Just as ethnic enclaves like Jackson Heights in Queens and Brighton Beach, Brooklyn enjoy a well-established reputation for their unique culinary offerings, I’m shocked that an army of rabid foodies has not swooped in and occupied the sleepy bastion of Sri Lankan cuisine in Tompkinsville, Staten Island. Obviously, people are still unaware of the gustatory delights of “rice and curry,” the collective name for Sri Lanka’s national dish, or they are still convinced that it is simply an extension of “Indian” food (in quotes because there are many Indian foods, depending upon the various regions). But the winds of change are blowing, and hopefully they will lead you directly to NYC’s “forgotten” borough.
You’ve already received the skinny on the fabulous San Rasa restaurant on Bay Street and Victory. Further up the incline that is Victory Blvd., at the intersection of Cebra St., (a short 10-minute walk) you will find the nexus of the Staten Island Sri Lankans. This includes the adjacent restaurants, New Asha, the first Sri Lankan spot on the block; and Lak Bojun, a relative newcomer; as well as several grocery stores that deal in Sri Lankan products. Also around the corner on Cebra St. is the Colombo Café. Since I have previously enjoyed the rice and curry at New Asha, a fantastic little eatery that has also been covered in The Village Voice and New York Magazine, I decided to give the new kid on the block some shine.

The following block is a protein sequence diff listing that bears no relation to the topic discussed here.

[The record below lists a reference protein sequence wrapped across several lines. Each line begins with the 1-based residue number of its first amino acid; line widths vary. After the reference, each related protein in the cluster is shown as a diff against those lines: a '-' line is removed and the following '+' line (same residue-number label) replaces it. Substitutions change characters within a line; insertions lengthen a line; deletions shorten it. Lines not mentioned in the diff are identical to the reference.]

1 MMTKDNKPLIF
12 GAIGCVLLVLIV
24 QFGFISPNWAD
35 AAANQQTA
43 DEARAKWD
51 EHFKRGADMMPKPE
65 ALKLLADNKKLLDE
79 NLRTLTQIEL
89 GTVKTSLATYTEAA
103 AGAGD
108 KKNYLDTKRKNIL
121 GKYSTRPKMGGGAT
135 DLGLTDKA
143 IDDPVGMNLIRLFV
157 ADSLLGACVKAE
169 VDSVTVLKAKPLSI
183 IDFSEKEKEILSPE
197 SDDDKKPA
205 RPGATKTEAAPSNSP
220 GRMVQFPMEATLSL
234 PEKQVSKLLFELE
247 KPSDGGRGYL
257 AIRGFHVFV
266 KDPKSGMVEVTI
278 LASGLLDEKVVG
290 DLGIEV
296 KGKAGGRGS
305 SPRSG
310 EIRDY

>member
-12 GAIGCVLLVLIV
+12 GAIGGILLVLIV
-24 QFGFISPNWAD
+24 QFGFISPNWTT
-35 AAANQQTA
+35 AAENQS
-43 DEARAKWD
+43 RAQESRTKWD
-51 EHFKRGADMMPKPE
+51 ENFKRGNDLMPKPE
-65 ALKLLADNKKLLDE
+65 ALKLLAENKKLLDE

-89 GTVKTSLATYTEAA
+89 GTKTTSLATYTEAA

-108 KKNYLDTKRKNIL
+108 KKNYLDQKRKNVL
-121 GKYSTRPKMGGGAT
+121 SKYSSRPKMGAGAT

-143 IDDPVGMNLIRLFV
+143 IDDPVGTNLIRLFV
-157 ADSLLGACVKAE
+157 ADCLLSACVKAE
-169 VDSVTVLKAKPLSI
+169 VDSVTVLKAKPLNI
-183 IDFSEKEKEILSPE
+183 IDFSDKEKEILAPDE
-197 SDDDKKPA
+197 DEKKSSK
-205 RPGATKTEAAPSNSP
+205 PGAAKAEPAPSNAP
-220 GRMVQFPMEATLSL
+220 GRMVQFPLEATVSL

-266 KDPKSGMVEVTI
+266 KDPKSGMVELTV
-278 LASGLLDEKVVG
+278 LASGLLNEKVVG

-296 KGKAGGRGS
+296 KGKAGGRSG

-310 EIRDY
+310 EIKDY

While the infamous “Burgher lady” (from the No Reservations: Sri Lanka show), might object to the “authenticity” of this lampreis, I found it both delicious and genuine in flavor. All of the elements were present–a huge mound of yellow Basmati rice surrounded by chicken curry, eggplant curry, jackfruit (a vegetable indigenous to Sri Lanka), seeni sambol, cashew curry, a fish cutlet, and even a hard-boiled egg. (NOTE: traditional lampreis includes a mixed meat curry of chicken, pork, and lamb; blanchan, a kind of sambol made of dried shrimp; and short-grain samba rice). Despite the huge size of this lampreis, I could tell that it was made for Sri Lankans because even when I finished all the curries and condiments a large amount of rice remained. My friend, in fact, took hers home for another day. To pay $9 for a generous, tasty plate of food and still have some left over for tomorrow’s lunch seems like a deal to me, so Lak Bojun gets the big thumbs up. But don’t sleep on New Asha. To tell you the truth, I was way too full to eat there this time, but next time I’m in Staten Island, I’ll give you an up-to-date rundown on this popular joint. The same goes for Colombo Café.
I did chance upon a new grocery store, too. Well, Lanka Grocery (formerly Grocery Lanka), is not exactly new, but they are under new management in the person of Jay Jayathunga, who carries every Sri Lankan product imaginable. From lotus root to fresh banana blossoms to Maldive fish to jaggery (palm sugar) to a cornucopia of spices, whatever product you can find on the island of Sri Lanka you can now find on the island of Staten. This is good news for all you home cooks out there in the New York-metro area who want to see for yourself and how quick and easy Sri Lankan food is to prepare and what amazing results you will get for your efforts.
New Asha Restaurant
322 Victory Blvd.
Staten Island, NY 10301
353 Victory Blvd.
Staten Island, NY 10301